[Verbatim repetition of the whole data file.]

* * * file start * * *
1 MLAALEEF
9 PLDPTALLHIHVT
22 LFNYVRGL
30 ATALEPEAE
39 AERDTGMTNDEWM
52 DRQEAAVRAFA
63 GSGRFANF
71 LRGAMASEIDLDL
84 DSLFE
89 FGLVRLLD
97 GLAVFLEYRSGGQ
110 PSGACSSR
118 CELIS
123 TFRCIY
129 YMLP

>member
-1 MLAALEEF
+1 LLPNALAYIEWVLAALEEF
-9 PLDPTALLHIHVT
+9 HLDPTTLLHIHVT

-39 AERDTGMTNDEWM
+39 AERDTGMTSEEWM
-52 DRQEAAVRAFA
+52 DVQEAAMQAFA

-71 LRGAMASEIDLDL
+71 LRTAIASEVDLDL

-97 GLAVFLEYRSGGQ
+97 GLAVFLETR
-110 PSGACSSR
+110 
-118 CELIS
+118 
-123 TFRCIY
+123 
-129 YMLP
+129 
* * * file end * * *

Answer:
1 MLAALEEF
9 PLDPTALLHIHVT
22 LFNYVRGL
30 ATALEPEAE
39 AERDTGMTNDEWM
52 DRQEAAVRAFA
63 GSGRFANF
71 LRGAMASEIDLDL
84 DSLFE
89 FGLVRLLD
97 GLAVFLEYRSGGQ
110 PSGACSSR
118 CELIS
123 TFRCIY
129 YMLP

>member
-1 MLAALEEF
+1 LLPNALAYIEWVLAALEEF
-9 PLDPTALLHIHVT
+9 HLDPTTLLHIHVT

-39 AERDTGMTNDEWM
+39 AERDTGMTSEEWM
-52 DRQEAAVRAFA
+52 DVQEAAMQAFA

-71 LRGAMASEIDLDL
+71 LRTAIASEVDLDL

-97 GLAVFLEYRSGGQ
+97 GLAVFLETR
-110 PSGACSSR
+110 
-118 CELIS
+118 
-123 TFRCIY
+123 
-129 YMLP
+129 